I think we can discuss the concept of admissibility and whether that's covered by authorization or not 'til the cows come home. But if we're talking about consumer-facing apps such as online banking, we're faced with the fact that there are users running windows who don't know (and don't want to know) anything about security. They have keyloggers on their computers right now stealing their passwords. If I have a cut on my hand right now, I'll take the band-aid rather than wait for someone to rethink the security implications of this whole endoskeleton covered by soft tissue design.
Only the paranoid are secure. And most ordinary users are just not that paranoid. So every security product is just a little paranoia expressed in code. And paranoia, like security, is a never ending process and I can only hope that my company's product will become popular enough that we will have to deal with malware actively trying to subvert it. In the mean time, we have something that will defeat the vast majority of keyloggers in the wild and provide protection that complements anti-virus and anti-spyware programs (which are even more like band-aids). It's not perfect, but it's a lot more effective than waiting for Microsoft to fix all their security problems and for all the users to finally start caring about security. I'll probably have grown some carbon-nanotube cum kevlar skin before that happens.
I know of a bank that is currently scanning the remote endpoints of its employees before allowing them access to the VPN.
One thing I'm wondering about is how to implement it. The OpenBSD packet filter pf has a program called authpf that can be used as a login shell; when invoked, it changes firewall rules to (usually) allow that IP to access the network. Perhaps something similar could be used, perhaps a web applet or something (signed, natch) that checks for common problems, and if it finds none, sends back a message that it's okay to proceed.
In that case, some people or malware will probably willfully try to reverse engineer the mechanism by which it sends back the okay. So how can we make this as difficult as possible? It sounds a lot like the anti-software-cracking and anti-reverse-engineering problem to me; that is, the playing field is even and neither the malware nor the checker has a positive advantage, which means it will be a neverending arms race.
By the way, this problem is known as "remote attestation".
I think the best way to handle it would be to avoid it altogether; give employees a Live! CD that they can use to boot up and access the server resources. No malware can stay resident on it, and it would have just enough functionality for them to do their job. Another alternative is to give them systems with a virtual machine; they do their fun/play stuff in a guest VM, and do their work stuff in a seperate guest VM, and never get access to the host VM, so that it remains secure.
It seems like there is still something missing from even the proposed 5-step security model.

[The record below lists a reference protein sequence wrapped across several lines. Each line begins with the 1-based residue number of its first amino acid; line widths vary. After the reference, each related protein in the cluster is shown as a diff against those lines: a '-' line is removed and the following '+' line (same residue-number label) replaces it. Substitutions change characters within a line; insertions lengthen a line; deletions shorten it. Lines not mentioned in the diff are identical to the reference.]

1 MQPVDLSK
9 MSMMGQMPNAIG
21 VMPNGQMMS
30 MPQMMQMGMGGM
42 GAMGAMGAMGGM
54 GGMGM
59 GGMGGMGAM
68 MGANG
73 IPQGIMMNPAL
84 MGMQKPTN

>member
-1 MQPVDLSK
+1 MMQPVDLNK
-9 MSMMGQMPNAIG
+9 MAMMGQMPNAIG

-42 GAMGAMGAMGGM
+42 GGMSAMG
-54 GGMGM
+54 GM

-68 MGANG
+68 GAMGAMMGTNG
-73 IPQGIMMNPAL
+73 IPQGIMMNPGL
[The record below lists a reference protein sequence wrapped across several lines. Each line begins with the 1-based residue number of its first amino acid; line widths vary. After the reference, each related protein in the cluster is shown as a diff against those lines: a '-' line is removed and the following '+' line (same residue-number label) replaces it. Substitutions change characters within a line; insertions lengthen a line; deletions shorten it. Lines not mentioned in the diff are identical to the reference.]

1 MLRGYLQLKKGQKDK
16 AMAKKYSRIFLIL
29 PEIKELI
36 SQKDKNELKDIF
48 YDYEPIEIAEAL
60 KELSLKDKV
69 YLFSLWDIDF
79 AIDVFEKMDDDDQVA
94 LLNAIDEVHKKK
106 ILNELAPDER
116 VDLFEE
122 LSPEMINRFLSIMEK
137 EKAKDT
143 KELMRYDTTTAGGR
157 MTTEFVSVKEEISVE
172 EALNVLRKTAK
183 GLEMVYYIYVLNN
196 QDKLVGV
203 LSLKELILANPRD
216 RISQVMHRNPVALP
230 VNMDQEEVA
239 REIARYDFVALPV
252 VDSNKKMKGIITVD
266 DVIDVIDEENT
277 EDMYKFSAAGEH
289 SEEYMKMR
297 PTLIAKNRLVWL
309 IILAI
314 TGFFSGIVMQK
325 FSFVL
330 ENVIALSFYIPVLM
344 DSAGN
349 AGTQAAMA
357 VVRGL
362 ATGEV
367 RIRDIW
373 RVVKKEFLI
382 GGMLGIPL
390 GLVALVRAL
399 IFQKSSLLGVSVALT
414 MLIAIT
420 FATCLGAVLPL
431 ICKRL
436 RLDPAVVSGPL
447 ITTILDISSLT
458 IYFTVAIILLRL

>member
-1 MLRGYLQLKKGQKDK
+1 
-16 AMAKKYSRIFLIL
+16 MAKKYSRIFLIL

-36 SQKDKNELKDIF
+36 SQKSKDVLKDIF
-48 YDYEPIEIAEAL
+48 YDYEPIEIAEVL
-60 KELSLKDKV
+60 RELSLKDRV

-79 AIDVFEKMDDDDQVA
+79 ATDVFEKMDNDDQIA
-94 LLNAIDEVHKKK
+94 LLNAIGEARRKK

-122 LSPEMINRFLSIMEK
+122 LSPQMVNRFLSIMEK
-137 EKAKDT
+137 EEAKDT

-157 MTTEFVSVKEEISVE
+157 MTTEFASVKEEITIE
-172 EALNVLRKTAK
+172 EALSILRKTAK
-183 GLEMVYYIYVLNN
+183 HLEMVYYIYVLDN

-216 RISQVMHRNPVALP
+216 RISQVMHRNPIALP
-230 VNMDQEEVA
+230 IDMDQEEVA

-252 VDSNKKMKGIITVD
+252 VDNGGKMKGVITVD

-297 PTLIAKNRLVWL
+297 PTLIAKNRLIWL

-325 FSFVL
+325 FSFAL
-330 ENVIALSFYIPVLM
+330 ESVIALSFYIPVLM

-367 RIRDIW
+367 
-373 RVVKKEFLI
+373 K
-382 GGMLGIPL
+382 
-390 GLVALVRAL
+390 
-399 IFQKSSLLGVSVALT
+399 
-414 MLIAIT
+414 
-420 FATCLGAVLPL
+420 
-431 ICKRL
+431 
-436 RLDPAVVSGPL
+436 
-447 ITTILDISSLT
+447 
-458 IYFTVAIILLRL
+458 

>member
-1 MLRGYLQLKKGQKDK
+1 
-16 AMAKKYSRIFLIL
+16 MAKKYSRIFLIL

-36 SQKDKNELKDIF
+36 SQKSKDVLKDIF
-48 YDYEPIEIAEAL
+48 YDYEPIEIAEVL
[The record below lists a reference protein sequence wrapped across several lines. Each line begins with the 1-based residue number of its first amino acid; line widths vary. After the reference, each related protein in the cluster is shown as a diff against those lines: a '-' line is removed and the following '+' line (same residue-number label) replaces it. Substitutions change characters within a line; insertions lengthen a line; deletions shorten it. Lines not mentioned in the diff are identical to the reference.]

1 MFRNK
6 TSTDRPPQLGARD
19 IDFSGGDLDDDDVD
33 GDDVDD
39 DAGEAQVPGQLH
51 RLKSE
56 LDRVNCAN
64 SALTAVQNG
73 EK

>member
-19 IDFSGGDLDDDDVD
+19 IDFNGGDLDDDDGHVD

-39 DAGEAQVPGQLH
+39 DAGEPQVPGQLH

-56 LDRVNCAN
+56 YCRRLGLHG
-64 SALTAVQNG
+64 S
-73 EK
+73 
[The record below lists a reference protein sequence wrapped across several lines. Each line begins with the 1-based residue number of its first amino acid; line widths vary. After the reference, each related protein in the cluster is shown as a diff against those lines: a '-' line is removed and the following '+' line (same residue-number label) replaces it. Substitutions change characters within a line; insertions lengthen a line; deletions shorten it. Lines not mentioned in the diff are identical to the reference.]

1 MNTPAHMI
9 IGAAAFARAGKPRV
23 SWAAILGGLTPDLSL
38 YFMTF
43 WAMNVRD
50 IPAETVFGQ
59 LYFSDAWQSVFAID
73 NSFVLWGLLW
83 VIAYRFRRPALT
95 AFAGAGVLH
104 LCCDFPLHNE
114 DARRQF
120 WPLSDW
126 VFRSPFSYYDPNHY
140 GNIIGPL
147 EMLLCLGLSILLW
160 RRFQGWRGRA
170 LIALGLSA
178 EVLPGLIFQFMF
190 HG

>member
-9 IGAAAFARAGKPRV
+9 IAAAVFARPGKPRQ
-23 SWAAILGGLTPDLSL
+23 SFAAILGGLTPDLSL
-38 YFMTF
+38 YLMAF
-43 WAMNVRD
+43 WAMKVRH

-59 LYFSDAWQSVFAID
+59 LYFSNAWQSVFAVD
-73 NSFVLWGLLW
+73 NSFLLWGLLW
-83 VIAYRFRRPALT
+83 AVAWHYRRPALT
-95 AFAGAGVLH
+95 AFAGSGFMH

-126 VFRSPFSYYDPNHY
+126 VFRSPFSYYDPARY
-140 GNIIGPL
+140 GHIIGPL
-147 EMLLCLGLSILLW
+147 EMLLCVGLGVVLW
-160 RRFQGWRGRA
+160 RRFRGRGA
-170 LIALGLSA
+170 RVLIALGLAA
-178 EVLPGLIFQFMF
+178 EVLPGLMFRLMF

What about the trustworthiness of the host?
It seems like the same concerns about host system integrity and admission to the network are valid from the endpoint device and remote user's perspectives.
The mere presence of a listening host on the network does not demonstrate it's trustworthiness or assert the host is the genuine article.
Publickey crypto techniques can help deal with the genuine article (imposter) problem, but I'm at a loss as to how the admissibility problem could be tackled. If the endpoint can't tell it is compromised, how will the host determine admissibility of the endpoint?
This is really old news. The much critisized "Trusted Computer
Security Evaluation Criteria", aka "the Orange Book" contains the
22.214.171.124.1 Trusted Path
The TCB shall support a trusted communication path
between itself and user for initial login and
authentication. Communications via this path shall be
initiated exclusively by a user.
Rediscovery is also a kind of discovery.
Dept. of Informatics, Univ. of Oslo, Norway, mailto:firstname.lastname@example.org
http://www.ifi.uio.no/~jonhaug/, Phone: +47 45 00 39 94
I have a question that maybe you can help with. August 01, 2006 included a blog entry about updating security models- and I am researching the CIA Triad and other newer models (McCumber Infosec Model 1991, and the Parkerian Hexad) that continue to include the original principles of the CIA Triad, but consideration to add new principles to the model have been proposed.
Do you know if any of the standards institutes have picked this controversial topic up? Can you direct me to information on this topic?
Best regards, Anne
I think the limitation for data sources is just the operation policy to be used to assure the message/data is OK, and it is just because of technology or business shortcoming. It is not an real factor to decide the security for data/message. For example, a man with mandacity tells you a truth while you don't believe it despite it's really true.
Schneier.com is a personal website. Opinions expressed are not necessarily those of BT.